A petition from the Company of Stationers to Parliament to introduce some form of legislative regulation of the press. The petition is significant in revealing the extent to which the Stationers depended upon the state to support the regulation of the book trade, as well as the nature of the various public and private interest arguments upon which they sought to base their claim. The commentary articulates the various arguments presented by the Stationers within their petition. The benefits of the legal regulation they suggested concerned not only the censorship and suppression of seditious and heretical texts, but also facilitated the advancement of learning and knowledge and the flourishing of the printing industry itself. In addition, the petition presents the figure of the ‘author' as reliant upon the benefit of his work, and that the ‘production of the Brain' was to be regarded as equivalent to any other commodity or chattel.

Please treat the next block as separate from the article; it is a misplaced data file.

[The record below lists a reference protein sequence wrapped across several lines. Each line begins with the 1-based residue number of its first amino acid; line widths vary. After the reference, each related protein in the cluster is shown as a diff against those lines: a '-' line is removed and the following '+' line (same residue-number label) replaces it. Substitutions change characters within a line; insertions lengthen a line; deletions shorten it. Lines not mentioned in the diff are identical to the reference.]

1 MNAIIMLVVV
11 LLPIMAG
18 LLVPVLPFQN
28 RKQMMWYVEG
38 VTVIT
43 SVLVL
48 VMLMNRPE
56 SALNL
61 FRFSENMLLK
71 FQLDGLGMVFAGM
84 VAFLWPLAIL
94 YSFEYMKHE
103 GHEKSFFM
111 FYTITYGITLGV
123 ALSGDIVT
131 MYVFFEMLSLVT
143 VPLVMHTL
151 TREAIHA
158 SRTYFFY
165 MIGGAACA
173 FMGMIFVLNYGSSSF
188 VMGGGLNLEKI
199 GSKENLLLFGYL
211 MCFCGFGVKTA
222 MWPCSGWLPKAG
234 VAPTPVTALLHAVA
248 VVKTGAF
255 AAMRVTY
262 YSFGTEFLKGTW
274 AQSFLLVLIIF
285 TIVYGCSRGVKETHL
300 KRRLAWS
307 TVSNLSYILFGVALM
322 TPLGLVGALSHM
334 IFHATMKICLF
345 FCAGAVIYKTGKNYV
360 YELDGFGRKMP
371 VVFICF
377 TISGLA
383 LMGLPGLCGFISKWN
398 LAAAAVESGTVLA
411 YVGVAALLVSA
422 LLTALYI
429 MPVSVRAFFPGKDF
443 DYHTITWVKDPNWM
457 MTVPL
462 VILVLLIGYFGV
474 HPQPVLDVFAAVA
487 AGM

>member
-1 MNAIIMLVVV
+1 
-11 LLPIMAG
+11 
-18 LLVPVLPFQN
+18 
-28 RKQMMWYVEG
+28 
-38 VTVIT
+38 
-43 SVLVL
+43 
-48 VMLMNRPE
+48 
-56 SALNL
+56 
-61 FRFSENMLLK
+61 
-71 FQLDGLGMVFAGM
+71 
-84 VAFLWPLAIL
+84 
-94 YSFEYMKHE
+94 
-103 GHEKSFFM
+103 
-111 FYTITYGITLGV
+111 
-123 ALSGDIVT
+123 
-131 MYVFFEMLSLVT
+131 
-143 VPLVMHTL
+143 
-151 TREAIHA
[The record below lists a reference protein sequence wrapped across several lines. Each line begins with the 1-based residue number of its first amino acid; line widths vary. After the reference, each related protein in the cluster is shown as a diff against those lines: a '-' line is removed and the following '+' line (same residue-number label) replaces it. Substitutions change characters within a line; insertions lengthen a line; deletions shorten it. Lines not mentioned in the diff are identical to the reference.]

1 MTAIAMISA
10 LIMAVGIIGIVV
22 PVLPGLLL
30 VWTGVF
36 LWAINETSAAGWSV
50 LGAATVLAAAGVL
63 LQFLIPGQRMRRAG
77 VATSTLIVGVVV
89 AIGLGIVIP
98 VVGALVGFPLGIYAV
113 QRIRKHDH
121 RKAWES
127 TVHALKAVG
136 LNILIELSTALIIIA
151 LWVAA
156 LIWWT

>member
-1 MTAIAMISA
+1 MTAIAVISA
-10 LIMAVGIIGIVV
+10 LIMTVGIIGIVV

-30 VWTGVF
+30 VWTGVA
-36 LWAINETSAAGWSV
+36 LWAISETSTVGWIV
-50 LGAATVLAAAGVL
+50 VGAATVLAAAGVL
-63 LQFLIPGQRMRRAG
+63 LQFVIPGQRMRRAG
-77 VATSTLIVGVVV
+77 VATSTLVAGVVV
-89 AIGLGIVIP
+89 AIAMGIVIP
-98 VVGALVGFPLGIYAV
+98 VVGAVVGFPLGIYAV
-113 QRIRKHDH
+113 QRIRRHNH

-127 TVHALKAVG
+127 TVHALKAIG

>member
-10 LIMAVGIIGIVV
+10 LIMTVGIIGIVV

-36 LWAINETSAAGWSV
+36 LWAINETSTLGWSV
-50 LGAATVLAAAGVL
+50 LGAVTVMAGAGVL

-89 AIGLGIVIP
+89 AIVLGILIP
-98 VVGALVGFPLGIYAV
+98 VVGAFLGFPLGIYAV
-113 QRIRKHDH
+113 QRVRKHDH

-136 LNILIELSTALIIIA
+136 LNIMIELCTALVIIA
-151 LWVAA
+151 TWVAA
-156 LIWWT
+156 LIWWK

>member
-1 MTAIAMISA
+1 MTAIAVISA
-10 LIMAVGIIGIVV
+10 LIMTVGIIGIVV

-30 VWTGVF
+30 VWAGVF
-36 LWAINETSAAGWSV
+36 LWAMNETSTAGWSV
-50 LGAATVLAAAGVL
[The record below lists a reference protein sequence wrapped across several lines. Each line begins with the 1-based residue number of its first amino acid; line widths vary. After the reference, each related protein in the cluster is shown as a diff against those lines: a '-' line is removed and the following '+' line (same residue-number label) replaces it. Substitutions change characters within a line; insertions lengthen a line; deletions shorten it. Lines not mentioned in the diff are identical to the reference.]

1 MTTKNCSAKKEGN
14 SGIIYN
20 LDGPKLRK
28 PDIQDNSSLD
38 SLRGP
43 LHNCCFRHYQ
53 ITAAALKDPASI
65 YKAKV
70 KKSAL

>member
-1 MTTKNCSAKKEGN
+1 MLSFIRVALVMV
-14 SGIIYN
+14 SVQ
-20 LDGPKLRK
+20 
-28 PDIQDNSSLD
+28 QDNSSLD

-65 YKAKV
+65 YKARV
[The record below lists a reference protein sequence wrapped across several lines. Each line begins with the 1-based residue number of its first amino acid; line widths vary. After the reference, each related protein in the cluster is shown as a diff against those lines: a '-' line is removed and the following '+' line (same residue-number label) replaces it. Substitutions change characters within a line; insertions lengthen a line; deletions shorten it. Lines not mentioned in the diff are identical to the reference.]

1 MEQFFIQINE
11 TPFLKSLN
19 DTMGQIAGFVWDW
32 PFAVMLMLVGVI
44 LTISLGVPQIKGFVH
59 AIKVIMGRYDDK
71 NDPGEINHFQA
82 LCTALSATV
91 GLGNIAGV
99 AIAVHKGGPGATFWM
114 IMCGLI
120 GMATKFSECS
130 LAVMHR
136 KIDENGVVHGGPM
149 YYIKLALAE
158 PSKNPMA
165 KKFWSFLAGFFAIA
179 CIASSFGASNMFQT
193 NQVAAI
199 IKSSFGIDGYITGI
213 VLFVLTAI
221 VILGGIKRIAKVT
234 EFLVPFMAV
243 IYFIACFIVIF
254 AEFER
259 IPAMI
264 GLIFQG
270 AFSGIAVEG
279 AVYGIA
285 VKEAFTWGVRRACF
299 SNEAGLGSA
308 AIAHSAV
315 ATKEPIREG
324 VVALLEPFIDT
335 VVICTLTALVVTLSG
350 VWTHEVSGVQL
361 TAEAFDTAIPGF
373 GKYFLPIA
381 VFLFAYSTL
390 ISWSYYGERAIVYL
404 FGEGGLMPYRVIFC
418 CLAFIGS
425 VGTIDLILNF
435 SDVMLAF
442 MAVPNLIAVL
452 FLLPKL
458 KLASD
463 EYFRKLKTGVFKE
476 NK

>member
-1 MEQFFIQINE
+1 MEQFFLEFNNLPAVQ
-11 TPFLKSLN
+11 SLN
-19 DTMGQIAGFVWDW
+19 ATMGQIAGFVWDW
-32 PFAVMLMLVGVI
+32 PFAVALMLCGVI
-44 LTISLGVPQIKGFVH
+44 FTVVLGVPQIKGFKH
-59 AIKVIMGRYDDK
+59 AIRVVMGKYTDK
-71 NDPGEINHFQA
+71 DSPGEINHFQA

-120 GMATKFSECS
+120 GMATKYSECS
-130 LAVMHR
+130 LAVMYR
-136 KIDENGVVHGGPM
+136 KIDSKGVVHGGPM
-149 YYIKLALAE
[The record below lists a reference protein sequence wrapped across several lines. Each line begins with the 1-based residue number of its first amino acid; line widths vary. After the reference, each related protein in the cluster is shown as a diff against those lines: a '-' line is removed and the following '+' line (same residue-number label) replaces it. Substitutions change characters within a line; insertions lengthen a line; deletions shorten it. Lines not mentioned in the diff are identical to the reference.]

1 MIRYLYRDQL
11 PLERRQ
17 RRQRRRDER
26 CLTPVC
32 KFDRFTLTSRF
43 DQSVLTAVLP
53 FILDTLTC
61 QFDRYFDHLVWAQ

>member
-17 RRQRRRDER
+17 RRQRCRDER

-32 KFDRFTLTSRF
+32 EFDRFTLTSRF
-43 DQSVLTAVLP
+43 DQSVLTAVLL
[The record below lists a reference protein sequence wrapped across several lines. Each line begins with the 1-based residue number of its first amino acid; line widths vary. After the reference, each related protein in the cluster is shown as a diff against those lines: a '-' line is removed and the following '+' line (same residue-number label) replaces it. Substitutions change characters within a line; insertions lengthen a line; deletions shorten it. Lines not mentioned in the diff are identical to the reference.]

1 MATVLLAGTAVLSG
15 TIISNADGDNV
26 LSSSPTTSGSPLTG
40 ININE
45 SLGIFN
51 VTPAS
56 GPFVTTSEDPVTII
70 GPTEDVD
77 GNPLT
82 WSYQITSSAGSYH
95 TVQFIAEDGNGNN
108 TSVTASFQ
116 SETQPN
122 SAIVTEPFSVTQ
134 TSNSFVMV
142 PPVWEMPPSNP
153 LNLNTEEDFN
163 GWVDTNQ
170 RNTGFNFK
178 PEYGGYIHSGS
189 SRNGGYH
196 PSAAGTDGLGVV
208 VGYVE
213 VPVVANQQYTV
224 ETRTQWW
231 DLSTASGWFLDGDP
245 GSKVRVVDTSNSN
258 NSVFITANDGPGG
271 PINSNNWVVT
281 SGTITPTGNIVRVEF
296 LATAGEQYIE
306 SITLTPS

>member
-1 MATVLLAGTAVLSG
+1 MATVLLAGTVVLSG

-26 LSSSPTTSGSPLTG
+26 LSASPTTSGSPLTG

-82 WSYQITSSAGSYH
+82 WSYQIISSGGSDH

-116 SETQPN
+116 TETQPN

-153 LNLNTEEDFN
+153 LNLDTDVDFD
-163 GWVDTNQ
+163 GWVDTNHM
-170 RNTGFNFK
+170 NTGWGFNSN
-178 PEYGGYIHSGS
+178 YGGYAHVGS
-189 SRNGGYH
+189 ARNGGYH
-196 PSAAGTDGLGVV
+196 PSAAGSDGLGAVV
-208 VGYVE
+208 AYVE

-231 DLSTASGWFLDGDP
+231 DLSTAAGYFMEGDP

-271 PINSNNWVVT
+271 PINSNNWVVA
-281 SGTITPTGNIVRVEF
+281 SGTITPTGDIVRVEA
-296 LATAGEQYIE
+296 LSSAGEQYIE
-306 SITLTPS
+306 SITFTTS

|Media of output||Online|
|Publisher||University of Cambridge|
|Publication status||Published - 2008|
Bibliographical notePlease cite as: Deazley, R. (2008) ‘Commentary on the Humble Remonstrance of the Company of Stationers 1643', in Primary Sources on Copyright (1450-1900), eds L. Bently & M. Kretschmer, www.copyrighthistory.org
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